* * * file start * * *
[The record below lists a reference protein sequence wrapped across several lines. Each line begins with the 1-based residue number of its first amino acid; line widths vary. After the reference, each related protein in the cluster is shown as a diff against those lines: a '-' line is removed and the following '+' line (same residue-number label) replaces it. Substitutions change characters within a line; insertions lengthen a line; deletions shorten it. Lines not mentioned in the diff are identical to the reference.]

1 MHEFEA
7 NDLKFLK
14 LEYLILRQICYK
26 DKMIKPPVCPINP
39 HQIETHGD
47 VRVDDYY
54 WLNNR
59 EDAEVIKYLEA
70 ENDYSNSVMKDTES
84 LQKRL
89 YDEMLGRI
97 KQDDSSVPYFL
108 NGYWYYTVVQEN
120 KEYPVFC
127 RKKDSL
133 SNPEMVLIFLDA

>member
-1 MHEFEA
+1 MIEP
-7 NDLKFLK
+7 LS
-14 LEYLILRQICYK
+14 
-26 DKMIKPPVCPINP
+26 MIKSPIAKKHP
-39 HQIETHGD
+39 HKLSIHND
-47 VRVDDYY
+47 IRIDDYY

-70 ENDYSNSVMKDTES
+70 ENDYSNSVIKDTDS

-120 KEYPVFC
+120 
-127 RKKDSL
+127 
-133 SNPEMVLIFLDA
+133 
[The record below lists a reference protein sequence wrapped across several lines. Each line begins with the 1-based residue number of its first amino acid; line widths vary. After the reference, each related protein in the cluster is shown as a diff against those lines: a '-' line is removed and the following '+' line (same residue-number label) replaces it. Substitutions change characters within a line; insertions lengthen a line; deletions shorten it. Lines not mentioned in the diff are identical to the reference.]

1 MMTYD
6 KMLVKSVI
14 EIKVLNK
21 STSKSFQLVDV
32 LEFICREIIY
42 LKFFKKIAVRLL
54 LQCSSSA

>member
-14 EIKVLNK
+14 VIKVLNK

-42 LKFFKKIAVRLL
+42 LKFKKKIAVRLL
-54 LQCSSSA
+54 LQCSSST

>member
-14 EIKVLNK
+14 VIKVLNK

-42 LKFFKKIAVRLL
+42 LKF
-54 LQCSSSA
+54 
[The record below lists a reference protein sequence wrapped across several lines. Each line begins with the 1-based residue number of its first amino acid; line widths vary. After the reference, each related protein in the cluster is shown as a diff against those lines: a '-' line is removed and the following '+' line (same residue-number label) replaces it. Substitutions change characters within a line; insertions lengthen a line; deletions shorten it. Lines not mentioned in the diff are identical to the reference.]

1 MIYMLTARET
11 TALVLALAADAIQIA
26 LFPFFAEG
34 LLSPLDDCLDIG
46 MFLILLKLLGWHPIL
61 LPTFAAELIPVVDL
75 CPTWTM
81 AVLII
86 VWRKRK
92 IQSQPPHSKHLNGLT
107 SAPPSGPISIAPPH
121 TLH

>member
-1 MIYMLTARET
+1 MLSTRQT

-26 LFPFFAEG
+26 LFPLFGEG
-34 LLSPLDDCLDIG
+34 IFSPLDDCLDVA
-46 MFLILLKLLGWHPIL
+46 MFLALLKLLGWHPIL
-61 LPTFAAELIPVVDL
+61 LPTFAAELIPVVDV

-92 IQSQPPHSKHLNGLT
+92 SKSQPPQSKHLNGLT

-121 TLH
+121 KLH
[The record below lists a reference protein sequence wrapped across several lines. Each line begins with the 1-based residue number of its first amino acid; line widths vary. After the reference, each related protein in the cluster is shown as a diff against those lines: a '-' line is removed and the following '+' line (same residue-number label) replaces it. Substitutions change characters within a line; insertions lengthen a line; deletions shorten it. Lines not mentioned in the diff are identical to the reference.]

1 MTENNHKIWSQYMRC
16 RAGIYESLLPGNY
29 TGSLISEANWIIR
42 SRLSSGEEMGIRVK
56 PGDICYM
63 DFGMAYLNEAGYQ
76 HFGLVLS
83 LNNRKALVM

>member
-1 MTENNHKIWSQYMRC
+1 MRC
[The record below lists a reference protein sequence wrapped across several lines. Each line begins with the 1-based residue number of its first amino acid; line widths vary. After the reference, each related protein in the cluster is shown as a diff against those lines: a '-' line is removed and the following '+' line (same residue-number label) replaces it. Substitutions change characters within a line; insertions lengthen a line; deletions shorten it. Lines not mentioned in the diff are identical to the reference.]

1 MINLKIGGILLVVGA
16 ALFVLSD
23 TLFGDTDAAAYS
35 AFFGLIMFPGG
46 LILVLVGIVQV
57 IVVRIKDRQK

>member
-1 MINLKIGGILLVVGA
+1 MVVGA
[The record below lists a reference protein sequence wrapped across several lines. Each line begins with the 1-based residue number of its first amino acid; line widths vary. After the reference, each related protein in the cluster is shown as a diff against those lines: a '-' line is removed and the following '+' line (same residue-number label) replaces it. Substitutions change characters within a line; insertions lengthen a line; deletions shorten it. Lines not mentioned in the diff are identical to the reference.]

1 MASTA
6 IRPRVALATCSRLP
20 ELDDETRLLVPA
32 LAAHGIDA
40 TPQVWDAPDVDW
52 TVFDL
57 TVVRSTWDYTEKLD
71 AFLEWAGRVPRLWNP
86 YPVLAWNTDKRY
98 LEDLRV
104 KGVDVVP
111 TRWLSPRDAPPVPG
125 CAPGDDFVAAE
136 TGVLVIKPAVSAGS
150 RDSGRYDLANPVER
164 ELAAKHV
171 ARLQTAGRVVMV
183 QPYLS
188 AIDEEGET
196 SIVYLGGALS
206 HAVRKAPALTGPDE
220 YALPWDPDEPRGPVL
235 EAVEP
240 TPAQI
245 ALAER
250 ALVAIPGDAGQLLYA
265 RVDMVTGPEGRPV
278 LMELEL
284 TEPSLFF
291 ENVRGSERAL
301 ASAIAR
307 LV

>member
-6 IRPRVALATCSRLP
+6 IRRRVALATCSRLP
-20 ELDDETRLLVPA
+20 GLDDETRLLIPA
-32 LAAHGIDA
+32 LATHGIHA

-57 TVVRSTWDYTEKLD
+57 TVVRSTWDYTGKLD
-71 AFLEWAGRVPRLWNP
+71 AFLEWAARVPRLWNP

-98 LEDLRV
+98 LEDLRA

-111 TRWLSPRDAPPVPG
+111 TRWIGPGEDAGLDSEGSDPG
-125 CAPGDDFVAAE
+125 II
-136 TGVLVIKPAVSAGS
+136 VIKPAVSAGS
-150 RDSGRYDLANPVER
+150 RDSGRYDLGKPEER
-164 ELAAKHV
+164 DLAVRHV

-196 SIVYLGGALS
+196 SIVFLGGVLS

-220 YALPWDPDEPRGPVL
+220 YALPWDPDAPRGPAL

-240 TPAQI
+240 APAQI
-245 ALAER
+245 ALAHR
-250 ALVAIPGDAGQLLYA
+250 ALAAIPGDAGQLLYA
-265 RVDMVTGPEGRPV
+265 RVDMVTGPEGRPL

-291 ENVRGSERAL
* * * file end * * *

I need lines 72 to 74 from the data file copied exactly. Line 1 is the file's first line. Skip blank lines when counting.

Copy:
107 SAPPSGPISIAPPH
121 TLH

>member